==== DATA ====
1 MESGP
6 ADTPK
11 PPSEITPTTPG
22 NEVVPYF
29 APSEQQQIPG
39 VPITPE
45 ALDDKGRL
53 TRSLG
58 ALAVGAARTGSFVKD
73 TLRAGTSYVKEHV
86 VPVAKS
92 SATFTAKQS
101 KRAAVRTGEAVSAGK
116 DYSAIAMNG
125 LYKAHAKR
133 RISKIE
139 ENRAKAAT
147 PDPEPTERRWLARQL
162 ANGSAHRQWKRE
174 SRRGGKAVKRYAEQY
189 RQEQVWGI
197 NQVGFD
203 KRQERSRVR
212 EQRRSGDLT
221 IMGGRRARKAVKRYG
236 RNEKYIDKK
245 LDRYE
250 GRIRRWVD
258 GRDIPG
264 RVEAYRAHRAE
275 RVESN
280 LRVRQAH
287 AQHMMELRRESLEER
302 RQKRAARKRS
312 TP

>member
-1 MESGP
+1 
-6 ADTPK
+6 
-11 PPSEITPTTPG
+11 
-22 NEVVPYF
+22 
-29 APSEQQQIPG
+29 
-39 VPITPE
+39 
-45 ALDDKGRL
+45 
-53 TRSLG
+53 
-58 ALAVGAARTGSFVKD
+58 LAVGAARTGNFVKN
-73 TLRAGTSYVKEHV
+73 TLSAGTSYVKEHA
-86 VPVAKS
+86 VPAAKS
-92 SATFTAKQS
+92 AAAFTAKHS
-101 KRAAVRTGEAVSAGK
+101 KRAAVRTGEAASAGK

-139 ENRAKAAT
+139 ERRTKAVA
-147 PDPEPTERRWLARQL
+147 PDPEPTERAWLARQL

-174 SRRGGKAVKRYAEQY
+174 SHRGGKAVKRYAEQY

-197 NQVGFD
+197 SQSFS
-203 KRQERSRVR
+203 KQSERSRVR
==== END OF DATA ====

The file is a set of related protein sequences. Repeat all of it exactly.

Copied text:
1 MESGP
6 ADTPK
11 PPSEITPTTPG
22 NEVVPYF
29 APSEQQQIPG
39 VPITPE
45 ALDDKGRL
53 TRSLG
58 ALAVGAARTGSFVKD
73 TLRAGTSYVKEHV
86 VPVAKS
92 SATFTAKQS
101 KRAAVRTGEAVSAGK
116 DYSAIAMNG
125 LYKAHAKR
133 RISKIE
139 ENRAKAAT
147 PDPEPTERRWLARQL
162 ANGSAHRQWKRE
174 SRRGGKAVKRYAEQY
189 RQEQVWGI
197 NQVGFD
203 KRQERSRVR
212 EQRRSGDLT
221 IMGGRRARKAVKRYG
236 RNEKYIDKK
245 LDRYE
250 GRIRRWVD
258 GRDIPG
264 RVEAYRAHRAE
275 RVESN
280 LRVRQAH
287 AQHMMELRRESLEER
302 RQKRAARKRS
312 TP

>member
-1 MESGP
+1 
-6 ADTPK
+6 
-11 PPSEITPTTPG
+11 
-22 NEVVPYF
+22 
-29 APSEQQQIPG
+29 
-39 VPITPE
+39 
-45 ALDDKGRL
+45 
-53 TRSLG
+53 
-58 ALAVGAARTGSFVKD
+58 LAVGAARTGNFVKN
-73 TLRAGTSYVKEHV
+73 TLSAGTSYVKEHA
-86 VPVAKS
+86 VPAAKS
-92 SATFTAKQS
+92 AAAFTAKHS
-101 KRAAVRTGEAVSAGK
+101 KRAAVRTGEAASAGK

-139 ENRAKAAT
+139 ERRTKAVA
-147 PDPEPTERRWLARQL
+147 PDPEPTERAWLARQL

-174 SRRGGKAVKRYAEQY
+174 SHRGGKAVKRYAEQY

-197 NQVGFD
+197 SQSFS
-203 KRQERSRVR
+203 KQSERSRVR